"The Central Intelligence Agency (CIA) is a civilian foreign intelligence service of the United States federal government, tasked with gathering, processing and analyzing national security information from around the world, primarily through the use of human intelligence (HUMINT). As one of the principal members of the U.S. Intelligence Community (IC), the CIA reports to the Director of National Intelligence and is primarily focused on providing intelligence for the President and Cabinet.
Unlike the Federal Bureau of Investigation (FBI), which is a domestic security service, CIA has no law enforcement function and is mainly focused on overseas intelligence gathering, with only limited domestic collection. Though it is not the only U.S. government agency specializing in HUMINT, CIA serves as the national manager for coordination and deconfliction of HUMINT activities across the entire intelligence community. Moreover, CIA is the only agency authorized by law to carry out and oversee covert action on behalf of the President, unless the President determines that another agency is better suited for carrying out such action. It can, for example, exert foreign political influence through its tactical divisions, such as the Special Activities Division.
Before the Intelligence Reform and Terrorism Prevention Act, CIA Director concurrently served as the head of the Intelligence Community; today these functions and authorities reside with the Director of National Intelligence. Despite transferring some of its powers to the DNI, the CIA has grown in size as a result of the September 11 terrorist attacks. In 2013, The Washington Post reported that in the fiscal year 2010, the CIA had the largest budget of all IC agencies, exceeding previous estimates.
The CIA has increasingly expanded its roles, including covert paramilitary operations. One of its largest divisions, the Information Operations Center (IOC), has shifted focus from counter-terrorism to offensive cyber-operations. While the CIA has had some recent accomplishments, such as locating Osama bin Laden and taking part in the successful Operation Neptune Spear, it has also been involved in controversial programs such as extraordinary rendition and enhanced interrogation techniques."
Role In ArcherEdit
The CIA appear in Archer on a number of occasions and for different reasons. Usually it is to parody their most extreme activities, such as their controversial interrogation techniques (waterboarding) or scandalous secret projects (MK Ultra). Agents Slater and Hawley are the go-to CIA men in the show.
The first episode of Season 5 Archer Vice, White Elephant (s5e1), sees the dissolution of ISIS, after which it's former members attempt to form a cocaine cartel with a literal tonne of cocaine which mysteriously appears in the ISIS HQ. In Archer Vice: Smugglers' Blues (s5e7), Archer decides to fly to Colombia to try and get the Cali cartel interested in buying their cocaine - since it is already in the USA. This doesn't work out well. After stealing a plane to fly back to the US in Archer Vice: On The Carpet (s5e9), Archer, Ray and Cyril are forced by Slater to fly weapons to San Marcos for the military leader / President Gustavo Calderon. By the season finale Archer Vice: Arrival/Departure (s5e13), it is revealed that Special Agent Hawley was CIA all along, and the events of the whole season were just a ruse for the CIA to get the agency-formerly-known-as-ISIS to smuggle cocaine and weapons for them. The season thus parodies the real life events of the CIA's role in the Iran-Contra affair and accusations of their involvement in drug-trafficking. (see below)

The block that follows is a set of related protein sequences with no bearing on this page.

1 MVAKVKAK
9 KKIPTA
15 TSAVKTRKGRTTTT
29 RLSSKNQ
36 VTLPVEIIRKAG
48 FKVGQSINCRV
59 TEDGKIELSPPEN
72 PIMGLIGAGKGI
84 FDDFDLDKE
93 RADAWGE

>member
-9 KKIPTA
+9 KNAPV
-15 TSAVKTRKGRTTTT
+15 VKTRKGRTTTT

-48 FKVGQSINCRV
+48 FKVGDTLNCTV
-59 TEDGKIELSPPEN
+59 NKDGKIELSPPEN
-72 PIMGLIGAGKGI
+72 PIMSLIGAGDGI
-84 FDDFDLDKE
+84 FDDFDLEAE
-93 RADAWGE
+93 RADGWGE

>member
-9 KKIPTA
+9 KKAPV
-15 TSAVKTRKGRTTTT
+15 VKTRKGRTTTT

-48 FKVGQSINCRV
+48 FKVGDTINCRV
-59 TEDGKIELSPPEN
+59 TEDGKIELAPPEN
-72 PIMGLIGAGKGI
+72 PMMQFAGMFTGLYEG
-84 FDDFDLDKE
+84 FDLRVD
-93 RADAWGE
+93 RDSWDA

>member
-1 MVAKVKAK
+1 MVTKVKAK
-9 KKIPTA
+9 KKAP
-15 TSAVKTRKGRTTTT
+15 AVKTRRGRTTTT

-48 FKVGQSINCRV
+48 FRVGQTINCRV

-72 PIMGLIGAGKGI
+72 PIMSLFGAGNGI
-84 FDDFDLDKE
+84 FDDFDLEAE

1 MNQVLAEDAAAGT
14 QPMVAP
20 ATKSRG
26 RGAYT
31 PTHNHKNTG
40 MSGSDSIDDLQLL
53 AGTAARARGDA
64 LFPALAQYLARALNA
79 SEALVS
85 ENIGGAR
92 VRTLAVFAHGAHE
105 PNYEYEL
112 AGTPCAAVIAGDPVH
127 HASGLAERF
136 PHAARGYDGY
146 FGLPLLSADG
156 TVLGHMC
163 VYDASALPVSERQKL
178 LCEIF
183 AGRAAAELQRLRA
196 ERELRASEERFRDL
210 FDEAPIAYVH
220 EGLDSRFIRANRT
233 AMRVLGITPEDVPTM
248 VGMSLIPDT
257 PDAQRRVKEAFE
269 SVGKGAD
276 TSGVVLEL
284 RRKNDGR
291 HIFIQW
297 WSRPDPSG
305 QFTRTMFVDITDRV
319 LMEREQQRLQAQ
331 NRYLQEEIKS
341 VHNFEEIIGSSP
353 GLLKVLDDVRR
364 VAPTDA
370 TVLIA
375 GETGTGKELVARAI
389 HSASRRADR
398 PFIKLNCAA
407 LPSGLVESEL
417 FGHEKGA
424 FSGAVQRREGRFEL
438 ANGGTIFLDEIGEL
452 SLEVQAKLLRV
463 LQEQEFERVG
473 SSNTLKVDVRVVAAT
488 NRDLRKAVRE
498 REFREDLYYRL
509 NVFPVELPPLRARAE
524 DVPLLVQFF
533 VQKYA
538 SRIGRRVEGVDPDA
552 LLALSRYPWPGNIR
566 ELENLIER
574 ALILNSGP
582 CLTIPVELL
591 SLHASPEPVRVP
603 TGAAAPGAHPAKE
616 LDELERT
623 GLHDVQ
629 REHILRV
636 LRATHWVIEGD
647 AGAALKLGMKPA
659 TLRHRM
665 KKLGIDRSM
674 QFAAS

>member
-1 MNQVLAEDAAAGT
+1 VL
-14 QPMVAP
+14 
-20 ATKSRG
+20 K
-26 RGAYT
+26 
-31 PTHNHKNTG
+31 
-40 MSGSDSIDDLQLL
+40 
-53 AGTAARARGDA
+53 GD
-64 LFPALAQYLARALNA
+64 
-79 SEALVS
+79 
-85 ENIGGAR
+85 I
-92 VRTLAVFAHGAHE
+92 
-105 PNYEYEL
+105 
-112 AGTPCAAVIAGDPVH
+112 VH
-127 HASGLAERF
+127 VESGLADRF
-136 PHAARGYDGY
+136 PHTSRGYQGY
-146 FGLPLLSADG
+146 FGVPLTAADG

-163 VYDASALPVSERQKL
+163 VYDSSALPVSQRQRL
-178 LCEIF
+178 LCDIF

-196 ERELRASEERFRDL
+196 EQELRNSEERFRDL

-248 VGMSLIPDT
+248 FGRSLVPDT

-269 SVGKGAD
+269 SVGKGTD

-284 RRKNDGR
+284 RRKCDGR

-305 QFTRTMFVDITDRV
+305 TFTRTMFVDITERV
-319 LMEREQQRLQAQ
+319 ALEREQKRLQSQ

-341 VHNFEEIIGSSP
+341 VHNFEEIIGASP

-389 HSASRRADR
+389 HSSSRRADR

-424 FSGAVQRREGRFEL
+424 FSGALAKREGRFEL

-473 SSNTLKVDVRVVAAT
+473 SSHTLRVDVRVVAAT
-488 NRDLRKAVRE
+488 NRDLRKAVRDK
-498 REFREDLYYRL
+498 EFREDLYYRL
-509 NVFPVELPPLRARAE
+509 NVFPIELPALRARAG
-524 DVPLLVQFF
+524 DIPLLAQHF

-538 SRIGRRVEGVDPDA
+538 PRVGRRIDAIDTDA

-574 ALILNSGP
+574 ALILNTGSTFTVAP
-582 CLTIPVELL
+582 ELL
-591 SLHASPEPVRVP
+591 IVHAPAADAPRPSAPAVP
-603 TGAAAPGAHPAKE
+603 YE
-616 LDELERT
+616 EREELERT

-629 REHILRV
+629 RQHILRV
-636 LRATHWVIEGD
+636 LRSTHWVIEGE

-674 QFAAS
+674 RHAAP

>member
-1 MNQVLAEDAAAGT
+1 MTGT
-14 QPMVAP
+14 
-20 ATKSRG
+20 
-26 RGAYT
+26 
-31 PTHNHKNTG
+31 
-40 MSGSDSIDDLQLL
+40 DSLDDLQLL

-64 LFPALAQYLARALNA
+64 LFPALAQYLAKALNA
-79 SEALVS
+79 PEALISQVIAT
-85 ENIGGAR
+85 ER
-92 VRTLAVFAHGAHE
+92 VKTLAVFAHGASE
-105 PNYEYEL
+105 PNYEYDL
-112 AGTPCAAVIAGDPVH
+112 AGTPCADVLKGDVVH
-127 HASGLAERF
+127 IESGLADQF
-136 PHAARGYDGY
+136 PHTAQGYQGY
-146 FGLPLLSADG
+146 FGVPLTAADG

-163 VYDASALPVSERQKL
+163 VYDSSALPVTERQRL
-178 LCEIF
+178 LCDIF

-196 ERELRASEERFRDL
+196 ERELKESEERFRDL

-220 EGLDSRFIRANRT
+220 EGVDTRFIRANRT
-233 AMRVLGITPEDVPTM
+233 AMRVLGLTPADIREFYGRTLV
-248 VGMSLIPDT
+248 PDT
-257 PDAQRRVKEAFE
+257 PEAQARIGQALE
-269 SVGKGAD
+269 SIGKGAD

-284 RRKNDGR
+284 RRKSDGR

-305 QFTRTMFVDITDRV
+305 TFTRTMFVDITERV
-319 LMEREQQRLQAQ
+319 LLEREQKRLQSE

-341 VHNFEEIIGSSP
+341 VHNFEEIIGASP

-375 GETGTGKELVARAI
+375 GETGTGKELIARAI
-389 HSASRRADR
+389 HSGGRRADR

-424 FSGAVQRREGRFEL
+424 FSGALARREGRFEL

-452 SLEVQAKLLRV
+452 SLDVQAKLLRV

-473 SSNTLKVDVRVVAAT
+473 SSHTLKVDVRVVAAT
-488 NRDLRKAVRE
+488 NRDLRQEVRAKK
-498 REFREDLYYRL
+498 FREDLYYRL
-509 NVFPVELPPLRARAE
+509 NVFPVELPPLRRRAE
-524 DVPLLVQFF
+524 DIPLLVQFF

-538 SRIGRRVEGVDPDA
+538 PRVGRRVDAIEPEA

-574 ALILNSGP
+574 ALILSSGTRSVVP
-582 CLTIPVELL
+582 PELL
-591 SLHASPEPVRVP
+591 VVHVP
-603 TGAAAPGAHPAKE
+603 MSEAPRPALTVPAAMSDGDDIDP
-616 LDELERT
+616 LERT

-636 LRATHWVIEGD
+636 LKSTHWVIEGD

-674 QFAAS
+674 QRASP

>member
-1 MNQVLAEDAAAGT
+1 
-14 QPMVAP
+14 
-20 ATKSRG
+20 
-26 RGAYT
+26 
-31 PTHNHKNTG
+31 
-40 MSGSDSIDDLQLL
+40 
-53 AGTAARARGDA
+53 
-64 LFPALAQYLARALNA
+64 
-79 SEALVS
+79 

- "Under President Carter, the CIA was conducting covertly funding pro-American opposition against the Sandinista. In March, 1981, Reagan told Congress that the CIA would protect El Salvador by preventing the shipment of Nicaraguan arms into the country to arm Communist rebels. This was a ruse. The CIA was actually arming and training Nicaraguans Contras in Honduras in hopes that they could depose the Sandinistas in Nicaragua. Through William J. Casey's tenure as DI little of what he said in the National Security Planning Group, or to President Reagan was supported by the intelligence branch of the CIA, so Casey formed the Central American Task Force, staffed with yes men from Covert Action. On December 21, 1982, Congress passed a law restricting the CIA to its stated mission, restricting the flow of arms from Nicaragua to El Salvador, prohibiting the use of funds to oust the Sandinistas. Reagan testified before Congress, assuring them that the CIA was not trying to topple the Nicaraguan government."
- "The United States Central Intelligence Agency (CIA) has been accused of involvement in drug trafficking. Books and investigations on the subject that have received general notice include works by historian Alfred McCoy; professor and diplomat Peter Dale Scott; and journalists Gary Webb, Michael C. Ruppert and Alexander Cockburn, as well as by writer Larry Collins. These claims have led to investigations by the United States government, including hearings and reports by the United States House of Representatives, Senate, Department of Justice, and the CIA's Office of the Inspector General. The subject remains controversial."
Season 6 Edit
- After Malory's skilful negotiation at the end of season 5, season 6 sees the agency-formerly-known-as-ISIS acting as an external contractor for the CIA.
- Nellis (s6e7) sees Archer and the gang do an emergency landing in Nellis airbase. Archer poses as CIA Agent Slater and heavily hints that the Colonel of the arbase was involved in Project MK Ultra - a top secret and, at times, illegal experimental mind control (MK) project which involved drugging unsuspecting US and Canadian citizens as well army personnel with, amongst other things, LSD.
Season 7 Edit
- Liquid Lunch (s7e8) sees Archer get waterboarded by Slater as he had missed that day of training.